Blend in 1 egg at a time. Mix well after each additional egg. Add vanilla.
In a separate bowl, mix salt, flour and baking powder. Add to egg mixture and combine.
Chill dough in refrigerator for several hours. Preheat oven to 350. Roll 1 teaspoon of dough into ball and drop into confectioner’s sugar to coat. Place 2″ apart on a greased cookie sheet. Bake 10-12 minutes.
Click here to print the recipe.
From Our Library, Harriet’s Holiday Book Picks:
Big Heart Little Stove, Bringing Home Meals & Moments from the Lost Kitchen by Erin FrenchErin French’s third book Big Heart Little Stove, Bringing Home Meals & Moments from the Lost Kitchen would be a welcomed gift for any home cook. French writes that all her life she has been figuring out how to do a lot with a little and this theme threads its way throughout most of the book. Straightforward recipes with subtle touches create seductive plates, sage advice from the mothers in her life and the effectiveness of simplicity elucidate this principle. This beautiful new cookbook is a thoughtful guide to good food, the art of hospitality and the intangibles that elevate a shared meal.
Seafood Simple by Eric Ripert
Like a Zen master gaining a beginner’s mind, Eric Ripert’s eighth book, Seafood Simple, returns to the basics after decades of practice. The meals I have enjoyed at his two restaurants included some of the finest dishes I have ever tasted and epitomize simple elegance. In his latest cookbook, he allows the reader an opportunity to make seafood the main dish with minimal fuss. The recipes are arranged by cooking technique and rarely stray into unknown realms; merluza with curry oil and yellow cauliflower is about as exotic as it gets. Systematically practicing the techniques and dishes in Seafood Simplewould make an excellent New Year’s resolution for the home cook wanting to gain confidence in fine seafood preparation.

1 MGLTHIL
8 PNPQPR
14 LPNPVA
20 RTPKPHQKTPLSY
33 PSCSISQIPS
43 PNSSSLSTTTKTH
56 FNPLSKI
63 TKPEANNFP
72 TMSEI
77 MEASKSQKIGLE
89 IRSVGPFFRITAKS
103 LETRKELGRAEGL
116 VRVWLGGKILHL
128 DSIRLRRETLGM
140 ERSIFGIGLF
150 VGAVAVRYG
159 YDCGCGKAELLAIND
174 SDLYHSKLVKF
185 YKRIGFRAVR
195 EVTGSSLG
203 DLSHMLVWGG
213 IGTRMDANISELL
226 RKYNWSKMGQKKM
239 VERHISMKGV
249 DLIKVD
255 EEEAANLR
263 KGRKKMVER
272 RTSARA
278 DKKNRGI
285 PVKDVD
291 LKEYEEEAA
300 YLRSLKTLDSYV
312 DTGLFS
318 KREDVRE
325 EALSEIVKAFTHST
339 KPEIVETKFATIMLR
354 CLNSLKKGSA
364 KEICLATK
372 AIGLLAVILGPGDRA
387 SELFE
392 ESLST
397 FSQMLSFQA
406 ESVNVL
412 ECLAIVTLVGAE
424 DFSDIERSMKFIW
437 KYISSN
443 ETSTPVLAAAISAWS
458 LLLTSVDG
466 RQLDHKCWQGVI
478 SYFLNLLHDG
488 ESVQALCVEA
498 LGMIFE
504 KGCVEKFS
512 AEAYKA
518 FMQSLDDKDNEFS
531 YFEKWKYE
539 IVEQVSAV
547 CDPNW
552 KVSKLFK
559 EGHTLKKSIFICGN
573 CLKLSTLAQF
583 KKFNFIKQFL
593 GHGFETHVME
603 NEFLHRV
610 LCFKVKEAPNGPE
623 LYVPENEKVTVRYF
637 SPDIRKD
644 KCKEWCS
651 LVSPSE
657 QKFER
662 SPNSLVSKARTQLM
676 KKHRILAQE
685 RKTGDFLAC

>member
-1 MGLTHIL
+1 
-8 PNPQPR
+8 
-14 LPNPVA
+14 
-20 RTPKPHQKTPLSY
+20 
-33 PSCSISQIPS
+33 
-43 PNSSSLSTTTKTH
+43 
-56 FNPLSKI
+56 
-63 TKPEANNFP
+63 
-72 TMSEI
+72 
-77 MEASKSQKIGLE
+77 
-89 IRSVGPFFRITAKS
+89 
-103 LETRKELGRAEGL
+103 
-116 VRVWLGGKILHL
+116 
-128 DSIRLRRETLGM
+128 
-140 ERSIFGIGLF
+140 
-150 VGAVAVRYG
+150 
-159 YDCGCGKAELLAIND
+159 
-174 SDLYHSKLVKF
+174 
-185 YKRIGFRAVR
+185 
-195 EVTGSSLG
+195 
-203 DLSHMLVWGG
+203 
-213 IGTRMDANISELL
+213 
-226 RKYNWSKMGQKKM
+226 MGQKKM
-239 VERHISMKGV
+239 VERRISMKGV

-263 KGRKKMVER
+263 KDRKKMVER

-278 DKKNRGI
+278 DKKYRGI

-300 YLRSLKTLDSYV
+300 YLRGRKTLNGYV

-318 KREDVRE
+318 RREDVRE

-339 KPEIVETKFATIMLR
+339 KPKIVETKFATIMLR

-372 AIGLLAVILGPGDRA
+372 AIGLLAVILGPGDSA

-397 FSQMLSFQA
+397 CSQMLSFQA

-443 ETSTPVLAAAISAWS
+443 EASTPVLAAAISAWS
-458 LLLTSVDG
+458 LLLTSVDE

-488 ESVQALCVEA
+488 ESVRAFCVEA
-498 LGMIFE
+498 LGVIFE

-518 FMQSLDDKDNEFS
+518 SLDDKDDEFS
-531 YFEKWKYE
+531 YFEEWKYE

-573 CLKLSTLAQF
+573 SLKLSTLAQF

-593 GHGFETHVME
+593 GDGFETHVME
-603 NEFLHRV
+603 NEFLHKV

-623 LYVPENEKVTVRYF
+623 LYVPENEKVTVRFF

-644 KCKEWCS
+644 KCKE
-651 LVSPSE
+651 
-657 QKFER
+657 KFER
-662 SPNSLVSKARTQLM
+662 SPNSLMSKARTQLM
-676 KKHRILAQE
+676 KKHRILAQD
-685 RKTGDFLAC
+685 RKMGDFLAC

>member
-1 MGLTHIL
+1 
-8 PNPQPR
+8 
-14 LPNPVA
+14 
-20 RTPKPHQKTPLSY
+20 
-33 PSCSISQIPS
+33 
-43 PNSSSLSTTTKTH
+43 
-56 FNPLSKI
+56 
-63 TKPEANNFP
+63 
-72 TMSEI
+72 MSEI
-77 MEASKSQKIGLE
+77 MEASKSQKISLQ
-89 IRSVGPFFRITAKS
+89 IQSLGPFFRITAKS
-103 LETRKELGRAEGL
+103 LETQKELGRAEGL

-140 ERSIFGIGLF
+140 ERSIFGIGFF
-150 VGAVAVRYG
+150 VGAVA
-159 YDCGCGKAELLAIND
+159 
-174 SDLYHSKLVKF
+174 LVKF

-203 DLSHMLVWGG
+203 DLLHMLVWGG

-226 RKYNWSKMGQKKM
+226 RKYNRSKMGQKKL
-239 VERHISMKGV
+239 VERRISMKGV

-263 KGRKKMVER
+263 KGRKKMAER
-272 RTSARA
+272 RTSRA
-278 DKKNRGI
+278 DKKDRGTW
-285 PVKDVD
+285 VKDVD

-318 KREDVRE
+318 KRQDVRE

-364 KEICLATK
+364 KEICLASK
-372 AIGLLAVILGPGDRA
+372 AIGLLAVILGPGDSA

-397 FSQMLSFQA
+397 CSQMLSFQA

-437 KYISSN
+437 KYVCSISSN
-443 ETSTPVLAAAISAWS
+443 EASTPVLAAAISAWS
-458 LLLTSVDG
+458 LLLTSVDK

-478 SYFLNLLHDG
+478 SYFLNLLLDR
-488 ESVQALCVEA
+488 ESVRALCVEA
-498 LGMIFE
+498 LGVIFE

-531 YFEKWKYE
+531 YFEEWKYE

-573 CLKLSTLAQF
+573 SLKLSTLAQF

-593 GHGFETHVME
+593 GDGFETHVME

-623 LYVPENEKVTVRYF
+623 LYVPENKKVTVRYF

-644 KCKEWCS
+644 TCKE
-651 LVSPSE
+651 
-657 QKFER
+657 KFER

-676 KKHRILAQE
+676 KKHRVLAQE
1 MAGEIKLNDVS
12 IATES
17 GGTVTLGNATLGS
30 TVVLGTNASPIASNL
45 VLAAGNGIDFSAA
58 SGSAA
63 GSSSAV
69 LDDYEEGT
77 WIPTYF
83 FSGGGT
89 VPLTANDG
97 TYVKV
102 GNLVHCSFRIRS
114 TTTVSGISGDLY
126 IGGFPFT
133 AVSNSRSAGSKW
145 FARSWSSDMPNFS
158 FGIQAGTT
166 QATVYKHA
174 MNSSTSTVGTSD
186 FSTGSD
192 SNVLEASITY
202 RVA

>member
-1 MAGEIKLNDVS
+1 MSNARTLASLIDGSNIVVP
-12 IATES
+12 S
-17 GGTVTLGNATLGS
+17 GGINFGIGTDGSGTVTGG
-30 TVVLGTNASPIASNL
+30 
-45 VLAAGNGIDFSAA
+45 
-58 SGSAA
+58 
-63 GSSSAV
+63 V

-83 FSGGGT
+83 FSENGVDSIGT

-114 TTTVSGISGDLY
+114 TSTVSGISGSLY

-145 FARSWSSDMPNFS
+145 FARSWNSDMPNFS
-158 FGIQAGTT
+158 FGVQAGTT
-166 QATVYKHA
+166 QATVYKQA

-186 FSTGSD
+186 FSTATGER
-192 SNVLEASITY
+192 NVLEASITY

Veg-Table Recipes, Techniques + Plant Science for Big-Flavors, Vegetable-Focused Meals by Nik Sharma
Open Veg-Table Recipes, Techniques + Plant Science for Big-Flavored, Vegetable-Focused Meals and you will know you are in the hands of not only a chef but a scientist as well. The end pages are lined with a charming “Table of Vegetables” akin to the periodic table of elements but with new invented symbols. Nik Sharma is a molecular biologist, food blogger and cookbook author whose novel recipes are packed with flavors linked to his Indian heritage, time in the south and boundless curiosity. I can’t wait to try Za’atar Onion Rings with Buttermilk Caraway Dipping Sauce, Cauliflower Bolognese and Bombay Potato Croquettes.
Kid in the Kitchen, 100 Recipes and Tips for Young Home Cooks by Melissa Clark & Daniel Gercke
Kid in the Kitchen, 100 Recipes and Tips for Young Home Cooks is not a new book but that should not deter you from considering it as a holiday gift. Written by cookbook author Daniel Gercke and his wife Melissa Clark, a New York Times food columnist and cookbook author as well. Written with the authority of parents who cook with their child, there is a wide variety of family friendly dishes, lots of helpful advice and well written recipes that anticipate questions that the new cooks are likely to ask. Set the table and Not-Quite-Instant Ramen, fun pizza ideas and Picadillo, spicy ground meat with olives and raisins might grace it soon.
The Upstairs Delicatessen: On Eating, Reading, Reading About Eating & Eating While Reading by Dwight Garner
The Upstairs Delicatessen: On Eating, Reading, Reading About Eating, & Eating While Reading by Dwight Garner certainly appeals to two of my favorite passions.
Dwight Garner is a book critic for the New York Times and his new memoir will naturally captivate book-lovers and enthusiastic eaters. Beware, The Upstairs Delicatessen leads to lots of rabbit holes and possible caloric pursuits. Happy Holidays.
December 1, 2023
December 2023: Bountiful and Boundless